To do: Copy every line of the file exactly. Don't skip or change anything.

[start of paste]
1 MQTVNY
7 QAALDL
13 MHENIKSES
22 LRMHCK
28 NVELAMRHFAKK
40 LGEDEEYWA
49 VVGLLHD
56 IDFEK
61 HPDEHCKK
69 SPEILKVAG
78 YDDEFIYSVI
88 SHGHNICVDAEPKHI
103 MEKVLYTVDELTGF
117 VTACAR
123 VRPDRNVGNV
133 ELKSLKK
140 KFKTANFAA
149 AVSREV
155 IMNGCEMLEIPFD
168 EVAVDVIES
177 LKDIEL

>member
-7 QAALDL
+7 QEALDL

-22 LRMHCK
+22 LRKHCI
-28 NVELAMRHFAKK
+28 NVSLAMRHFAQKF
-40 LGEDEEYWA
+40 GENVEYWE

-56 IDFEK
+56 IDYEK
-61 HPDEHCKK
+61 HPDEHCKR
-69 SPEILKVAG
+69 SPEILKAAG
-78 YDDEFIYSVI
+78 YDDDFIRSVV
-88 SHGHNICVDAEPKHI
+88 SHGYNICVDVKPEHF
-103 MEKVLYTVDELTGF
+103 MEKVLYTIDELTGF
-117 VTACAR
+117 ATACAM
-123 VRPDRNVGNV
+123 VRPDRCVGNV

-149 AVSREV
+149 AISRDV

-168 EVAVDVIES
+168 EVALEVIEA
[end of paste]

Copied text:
1 MQTVNY
7 QAALDL
13 MHENIKSES
22 LRMHCK
28 NVELAMRHFAKK
40 LGEDEEYWA
49 VVGLLHD
56 IDFEK
61 HPDEHCKK
69 SPEILKVAG
78 YDDEFIYSVI
88 SHGHNICVDAEPKHI
103 MEKVLYTVDELTGF
117 VTACAR
123 VRPDRNVGNV
133 ELKSLKK
140 KFKTANFAA
149 AVSREV
155 IMNGCEMLEIPFD
168 EVAVDVIES
177 LKDIEL

>member
-7 QAALDL
+7 QEALDL

-22 LRMHCK
+22 LRKHCI
-28 NVELAMRHFAKK
+28 NVSLAMRHFAQKF
-40 LGEDEEYWA
+40 GENVEYWE

-56 IDFEK
+56 IDYEK
-61 HPDEHCKK
+61 HPDEHCKR
-69 SPEILKVAG
+69 SPEILKAAG
-78 YDDEFIYSVI
+78 YDDDFIRSVV
-88 SHGHNICVDAEPKHI
+88 SHGYNICVDVKPEHF
-103 MEKVLYTVDELTGF
+103 MEKVLYTIDELTGF
-117 VTACAR
+117 ATACAM
-123 VRPDRNVGNV
+123 VRPDRCVGNV

-149 AVSREV
+149 AISRDV

-168 EVAVDVIES
+168 EVALEVIEA